PHOENIX -- Gov. Jan Brewer planned Tuesday to tour Arizona's border with Mexico to draw attention its drug and human smuggling problems just hours before President Barack Obama is expected to promote his immigration plan in the State of the Union address.
Brewer intended to meet with Border Patrol agents and southern Arizona ranchers before boarding an Arizona National Guard Blackhawk helicopter for a nearly three-hour tour of the nation's busiest smuggling region.
Brewer has said border security, not visa reform, should be the top issue for lawmakers, and she has vowed to protest any federal immigration overhaul that does not protect Arizona's southern border.
Last month, Obama unveiled his immigration proposal supporting a path to citizenship for the nation's estimated 11 million illegal immigrants. Arizona Republican Sens. John McCain and Jeff Flake have also called for comprehensive immigration reform.
Critics, including Brewer, insist the border must be secured before new rights are extended to illegal immigrants, but there is much disagreement over what exactly a secure border means.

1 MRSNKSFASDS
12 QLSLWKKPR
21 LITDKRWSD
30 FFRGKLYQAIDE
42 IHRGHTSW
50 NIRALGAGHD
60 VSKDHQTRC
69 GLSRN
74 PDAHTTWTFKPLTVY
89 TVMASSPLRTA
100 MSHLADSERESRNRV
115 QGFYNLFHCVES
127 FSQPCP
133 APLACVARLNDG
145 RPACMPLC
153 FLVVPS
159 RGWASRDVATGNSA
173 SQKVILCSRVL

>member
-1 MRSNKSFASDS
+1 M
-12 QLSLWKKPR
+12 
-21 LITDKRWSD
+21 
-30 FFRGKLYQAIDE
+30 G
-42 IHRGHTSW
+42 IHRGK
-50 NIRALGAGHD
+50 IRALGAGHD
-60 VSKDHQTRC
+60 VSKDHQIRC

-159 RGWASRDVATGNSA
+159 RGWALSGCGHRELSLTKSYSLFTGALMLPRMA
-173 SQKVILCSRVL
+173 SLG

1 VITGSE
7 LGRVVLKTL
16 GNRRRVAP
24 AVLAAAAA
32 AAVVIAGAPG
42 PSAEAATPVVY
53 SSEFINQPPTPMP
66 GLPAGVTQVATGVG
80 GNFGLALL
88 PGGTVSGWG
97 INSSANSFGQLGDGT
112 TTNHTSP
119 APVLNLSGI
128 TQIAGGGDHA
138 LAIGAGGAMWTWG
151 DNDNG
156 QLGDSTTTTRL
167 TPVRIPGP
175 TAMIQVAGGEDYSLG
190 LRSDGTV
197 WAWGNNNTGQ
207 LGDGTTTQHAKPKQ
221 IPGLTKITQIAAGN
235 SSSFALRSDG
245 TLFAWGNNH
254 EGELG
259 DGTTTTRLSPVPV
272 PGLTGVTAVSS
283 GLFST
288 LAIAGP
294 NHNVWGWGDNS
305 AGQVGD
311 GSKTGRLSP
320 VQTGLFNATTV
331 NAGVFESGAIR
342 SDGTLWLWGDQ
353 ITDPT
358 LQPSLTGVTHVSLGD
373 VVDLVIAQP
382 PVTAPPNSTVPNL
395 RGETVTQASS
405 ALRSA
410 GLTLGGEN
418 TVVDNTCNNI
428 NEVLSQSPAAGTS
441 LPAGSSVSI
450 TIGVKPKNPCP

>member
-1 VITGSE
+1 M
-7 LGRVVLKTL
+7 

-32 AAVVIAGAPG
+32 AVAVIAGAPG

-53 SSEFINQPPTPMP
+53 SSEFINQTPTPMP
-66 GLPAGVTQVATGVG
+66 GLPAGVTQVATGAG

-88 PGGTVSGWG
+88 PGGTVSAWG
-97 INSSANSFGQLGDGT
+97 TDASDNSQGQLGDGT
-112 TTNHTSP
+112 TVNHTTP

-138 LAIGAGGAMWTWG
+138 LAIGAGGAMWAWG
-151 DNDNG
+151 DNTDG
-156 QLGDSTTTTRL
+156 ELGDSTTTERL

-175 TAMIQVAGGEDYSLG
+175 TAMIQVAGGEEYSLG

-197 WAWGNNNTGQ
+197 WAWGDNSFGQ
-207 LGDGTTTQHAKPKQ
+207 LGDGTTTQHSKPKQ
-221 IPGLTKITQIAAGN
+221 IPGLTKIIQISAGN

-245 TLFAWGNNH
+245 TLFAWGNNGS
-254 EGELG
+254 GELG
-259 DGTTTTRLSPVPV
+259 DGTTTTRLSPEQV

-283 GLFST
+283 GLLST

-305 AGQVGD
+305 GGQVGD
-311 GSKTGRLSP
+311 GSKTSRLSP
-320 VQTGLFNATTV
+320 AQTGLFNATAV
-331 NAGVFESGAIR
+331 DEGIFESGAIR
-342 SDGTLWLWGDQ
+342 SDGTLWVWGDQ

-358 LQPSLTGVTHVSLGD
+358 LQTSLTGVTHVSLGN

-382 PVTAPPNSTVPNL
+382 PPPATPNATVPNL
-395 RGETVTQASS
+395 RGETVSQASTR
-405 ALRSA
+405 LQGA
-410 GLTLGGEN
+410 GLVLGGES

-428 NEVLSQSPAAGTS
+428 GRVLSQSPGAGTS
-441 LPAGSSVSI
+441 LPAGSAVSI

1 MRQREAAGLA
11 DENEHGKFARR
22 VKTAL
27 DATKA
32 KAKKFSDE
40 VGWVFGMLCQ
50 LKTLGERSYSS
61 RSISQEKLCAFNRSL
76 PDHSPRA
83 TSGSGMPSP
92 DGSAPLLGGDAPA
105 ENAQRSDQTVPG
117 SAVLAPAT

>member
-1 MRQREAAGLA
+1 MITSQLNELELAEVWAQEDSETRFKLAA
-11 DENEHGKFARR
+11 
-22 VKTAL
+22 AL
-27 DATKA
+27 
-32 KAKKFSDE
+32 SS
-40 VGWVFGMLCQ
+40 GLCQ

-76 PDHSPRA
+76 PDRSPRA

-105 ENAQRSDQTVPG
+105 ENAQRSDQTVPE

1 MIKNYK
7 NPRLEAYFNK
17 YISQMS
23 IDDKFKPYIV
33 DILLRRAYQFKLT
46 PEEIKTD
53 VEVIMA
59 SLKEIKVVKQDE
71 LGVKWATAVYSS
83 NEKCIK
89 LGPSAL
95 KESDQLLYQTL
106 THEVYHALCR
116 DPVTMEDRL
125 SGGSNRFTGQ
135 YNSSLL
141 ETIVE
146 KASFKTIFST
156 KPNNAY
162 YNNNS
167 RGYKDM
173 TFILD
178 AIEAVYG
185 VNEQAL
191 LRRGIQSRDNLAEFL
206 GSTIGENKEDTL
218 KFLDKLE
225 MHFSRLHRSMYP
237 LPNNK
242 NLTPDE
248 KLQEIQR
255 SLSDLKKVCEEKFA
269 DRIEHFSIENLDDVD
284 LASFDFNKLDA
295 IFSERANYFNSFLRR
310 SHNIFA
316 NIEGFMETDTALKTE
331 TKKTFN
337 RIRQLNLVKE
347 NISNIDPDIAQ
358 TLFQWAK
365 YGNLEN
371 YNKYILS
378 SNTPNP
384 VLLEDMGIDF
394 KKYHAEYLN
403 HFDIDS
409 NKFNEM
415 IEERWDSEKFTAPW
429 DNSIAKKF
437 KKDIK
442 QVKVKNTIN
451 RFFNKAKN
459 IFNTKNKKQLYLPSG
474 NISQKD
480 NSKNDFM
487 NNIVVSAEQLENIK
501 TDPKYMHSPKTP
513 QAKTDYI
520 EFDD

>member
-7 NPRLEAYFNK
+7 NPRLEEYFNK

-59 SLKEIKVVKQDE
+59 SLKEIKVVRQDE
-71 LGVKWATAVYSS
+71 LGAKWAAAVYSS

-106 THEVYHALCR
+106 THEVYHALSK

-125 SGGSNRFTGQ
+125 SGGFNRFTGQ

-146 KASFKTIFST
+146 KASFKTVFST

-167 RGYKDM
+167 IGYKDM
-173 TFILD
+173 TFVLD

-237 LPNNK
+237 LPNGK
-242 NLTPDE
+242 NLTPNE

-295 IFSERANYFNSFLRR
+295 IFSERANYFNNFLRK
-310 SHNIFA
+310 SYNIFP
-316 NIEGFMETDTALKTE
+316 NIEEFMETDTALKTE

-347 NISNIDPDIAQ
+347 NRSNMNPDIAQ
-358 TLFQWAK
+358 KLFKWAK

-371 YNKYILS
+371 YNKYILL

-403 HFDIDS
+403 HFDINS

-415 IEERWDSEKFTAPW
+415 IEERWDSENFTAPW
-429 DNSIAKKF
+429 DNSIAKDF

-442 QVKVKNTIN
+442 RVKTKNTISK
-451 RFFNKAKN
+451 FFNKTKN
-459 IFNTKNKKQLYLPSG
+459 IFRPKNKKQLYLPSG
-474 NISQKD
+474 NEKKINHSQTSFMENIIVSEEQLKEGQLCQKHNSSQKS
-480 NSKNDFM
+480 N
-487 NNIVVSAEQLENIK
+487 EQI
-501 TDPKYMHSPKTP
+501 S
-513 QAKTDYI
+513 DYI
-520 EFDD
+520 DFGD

The number of people apprehended in Arizona for illegally crossing the border last year dropped to the lowest level in nearly 20 years, according to U.S. Customs and Border Protection.
U.S. Homeland Security Secretary Janet Napolitano has pointed to historic numbers of Border Patrol agents across the Southwest, along with enhancements in technology such as drones and remote sensors aimed at making the region safer.
``I believe the border is secure. I believe the border's a safe border. That's not to say everything is 100 percent,'' Napolitano said last week on a stop in San Diego.
Arizona became the busiest stretch of the border for drug and human smuggling after crackdowns in Texas and California in the 1990s. In 2005, agents in the Tucson sector apprehended more than 490,000 illegal immigrants -- an all-time high. In the 2012 fiscal year in the same sector, about 120,000 illegal immigrants were apprehended.
Meanwhile, the amount of drugs seized in Arizona has soared with agents confiscating about 1 million pounds of marijuana in the Tucson sector last year, more than double the amount seized in 2005.
Brewer has advocated for more fencing, technology and manpower along the border, spokesman Matthew Benson said.
While progress has been made, ``I don't think anyone would call the Tucson area secure at this point,'' Benson said.
Associated Press writers Brian Skoloff and Bob Christie contributed to this report.